This dog training technique is also great for learning new tricks, but not necessarily for curbing unwanted behaviours. Clicker training can be very effective, however, when used alongside other training techniques.
Cause and Effect
Many believe that dogs learn best from cause and effect dog training. Cause and effect training, or balance training, uses positive and negative consequences for your dog’s behaviour. Simply put, positive reinforcement encourages wanted behaviour and negative reinforcement discourages unwanted behaviour.
How Long Will It Take?
The amount of time your dog will spend in a residential training program will depend on the outcome you are looking for. A thorough training can take several months. Dog training can be a long process and there are no shortcuts.
Again, please remember that your dog did not develop their bad habits overnight and will not learn other better habits overnight either. Just like humans, dogs have to break a habit and it takes time.
If special training is needed, it will cost more and take longer. For example, solving behavioural problems is so much more complex than basic obedience training.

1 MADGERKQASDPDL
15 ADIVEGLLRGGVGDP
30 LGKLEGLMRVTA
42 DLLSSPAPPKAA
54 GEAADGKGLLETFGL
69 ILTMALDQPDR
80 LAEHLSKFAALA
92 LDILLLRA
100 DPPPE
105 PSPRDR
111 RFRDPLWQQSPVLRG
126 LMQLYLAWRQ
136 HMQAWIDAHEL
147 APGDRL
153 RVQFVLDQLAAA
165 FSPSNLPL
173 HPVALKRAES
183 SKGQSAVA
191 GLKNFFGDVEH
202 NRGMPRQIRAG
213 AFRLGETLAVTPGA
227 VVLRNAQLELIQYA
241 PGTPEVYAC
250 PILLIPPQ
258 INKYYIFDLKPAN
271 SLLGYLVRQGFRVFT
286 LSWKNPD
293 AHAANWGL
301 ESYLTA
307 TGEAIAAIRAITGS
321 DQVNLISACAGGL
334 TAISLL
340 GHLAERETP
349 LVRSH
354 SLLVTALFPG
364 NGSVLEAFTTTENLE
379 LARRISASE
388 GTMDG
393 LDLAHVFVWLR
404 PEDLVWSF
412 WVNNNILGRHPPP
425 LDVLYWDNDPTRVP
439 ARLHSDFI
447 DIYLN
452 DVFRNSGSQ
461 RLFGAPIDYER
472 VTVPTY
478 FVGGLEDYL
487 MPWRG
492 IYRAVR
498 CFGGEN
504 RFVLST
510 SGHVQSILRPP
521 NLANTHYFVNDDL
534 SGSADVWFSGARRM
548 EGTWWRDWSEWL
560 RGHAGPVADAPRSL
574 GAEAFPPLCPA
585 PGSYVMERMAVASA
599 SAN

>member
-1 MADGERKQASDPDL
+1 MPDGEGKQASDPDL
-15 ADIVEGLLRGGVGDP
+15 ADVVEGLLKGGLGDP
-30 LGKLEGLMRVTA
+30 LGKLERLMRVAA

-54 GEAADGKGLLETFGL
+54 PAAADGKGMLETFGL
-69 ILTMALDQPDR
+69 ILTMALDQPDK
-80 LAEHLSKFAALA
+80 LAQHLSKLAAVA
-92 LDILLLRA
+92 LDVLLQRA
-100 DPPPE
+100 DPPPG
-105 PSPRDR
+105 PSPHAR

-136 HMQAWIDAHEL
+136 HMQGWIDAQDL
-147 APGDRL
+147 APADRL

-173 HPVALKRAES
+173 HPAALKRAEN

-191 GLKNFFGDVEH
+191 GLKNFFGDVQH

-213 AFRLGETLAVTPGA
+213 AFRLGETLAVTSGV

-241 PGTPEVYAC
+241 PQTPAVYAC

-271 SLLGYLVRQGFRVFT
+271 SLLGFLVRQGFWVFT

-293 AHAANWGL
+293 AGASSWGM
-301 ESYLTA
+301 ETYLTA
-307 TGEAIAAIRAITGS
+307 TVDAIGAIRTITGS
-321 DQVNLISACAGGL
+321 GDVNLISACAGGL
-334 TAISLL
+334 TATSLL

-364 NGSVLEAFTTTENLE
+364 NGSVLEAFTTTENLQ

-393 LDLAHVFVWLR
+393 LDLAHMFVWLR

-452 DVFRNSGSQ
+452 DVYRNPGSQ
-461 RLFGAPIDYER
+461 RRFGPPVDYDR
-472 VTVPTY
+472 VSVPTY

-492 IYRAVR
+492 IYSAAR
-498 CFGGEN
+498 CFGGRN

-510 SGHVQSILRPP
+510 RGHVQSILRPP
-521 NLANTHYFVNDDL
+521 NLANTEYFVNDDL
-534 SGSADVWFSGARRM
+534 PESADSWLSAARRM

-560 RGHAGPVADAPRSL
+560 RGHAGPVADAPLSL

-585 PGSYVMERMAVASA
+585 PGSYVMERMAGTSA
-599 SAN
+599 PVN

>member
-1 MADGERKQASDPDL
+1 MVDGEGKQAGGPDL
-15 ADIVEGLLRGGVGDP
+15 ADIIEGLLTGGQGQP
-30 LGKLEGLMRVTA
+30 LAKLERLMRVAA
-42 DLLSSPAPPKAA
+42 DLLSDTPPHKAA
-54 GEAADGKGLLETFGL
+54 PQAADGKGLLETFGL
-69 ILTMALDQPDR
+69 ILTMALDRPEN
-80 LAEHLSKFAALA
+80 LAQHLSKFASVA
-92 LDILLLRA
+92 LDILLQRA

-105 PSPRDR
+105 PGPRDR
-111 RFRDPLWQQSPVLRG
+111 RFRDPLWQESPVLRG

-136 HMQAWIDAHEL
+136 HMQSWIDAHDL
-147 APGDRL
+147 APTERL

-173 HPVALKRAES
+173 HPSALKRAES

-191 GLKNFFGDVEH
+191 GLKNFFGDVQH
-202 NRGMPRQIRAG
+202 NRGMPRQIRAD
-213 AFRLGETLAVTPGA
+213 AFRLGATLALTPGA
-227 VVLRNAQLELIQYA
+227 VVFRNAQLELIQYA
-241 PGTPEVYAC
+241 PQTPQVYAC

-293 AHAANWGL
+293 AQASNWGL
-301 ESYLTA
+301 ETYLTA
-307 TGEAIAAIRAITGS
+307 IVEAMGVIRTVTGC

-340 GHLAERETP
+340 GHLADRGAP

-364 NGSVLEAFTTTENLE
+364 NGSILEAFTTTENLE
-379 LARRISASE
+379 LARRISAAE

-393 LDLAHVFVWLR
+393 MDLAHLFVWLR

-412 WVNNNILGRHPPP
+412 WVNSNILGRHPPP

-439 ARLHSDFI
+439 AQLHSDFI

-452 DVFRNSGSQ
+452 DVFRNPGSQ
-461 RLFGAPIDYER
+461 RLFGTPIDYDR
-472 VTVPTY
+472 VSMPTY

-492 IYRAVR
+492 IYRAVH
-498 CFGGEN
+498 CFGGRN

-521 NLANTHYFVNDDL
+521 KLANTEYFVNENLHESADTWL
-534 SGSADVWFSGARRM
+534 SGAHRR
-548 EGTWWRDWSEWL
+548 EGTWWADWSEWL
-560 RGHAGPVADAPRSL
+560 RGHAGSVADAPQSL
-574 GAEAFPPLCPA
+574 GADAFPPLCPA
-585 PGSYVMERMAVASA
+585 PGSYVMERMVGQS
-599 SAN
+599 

What Should You Expect When Your Dog Comes Home?
If your trainer used modern methods like positive reinforcement, model training, or clicker training, your dog will likely return home enthusiastic. Your dog will have learned clearly what actions and responses are desired and will know what to do to please you (which is what they want to be doing all of the time anyway).
There will be an adjustment period when your dog returns home. Your dog has been in a closed environment with trainers who he or she has become used to listening to and obeying. it helps to realise that during the time your dog was being trained, you were not receiving the same training. Your dog will need to understand that you have the same standards and expect the same obedience that the residential trainers did.
It is important to remember that you will have to remain consistent and structured with your dog so that she does not fall back into bad habits.
Remaining consistent and continuing to reinforce what your dog learned during her training will enable you and your dog to have a close, healthy relationship.
Is Residential Dog Training Just for Puppies?
No, residential training is for dogs of all ages and temperaments because all dogs need guidance and structure. If you have an older dog who doesn’t listen to basic commands or struggles with aggression or anxiety issues, residential dog training may be able to help her.
There are many successful dog training techniques for you to choose from and it is important that you consider your goals for your dog’s training, her needs, and her temperament when thinking about which residential dog training program is right for you and your dog.
Have you ever had or considered residential dog training for your dog?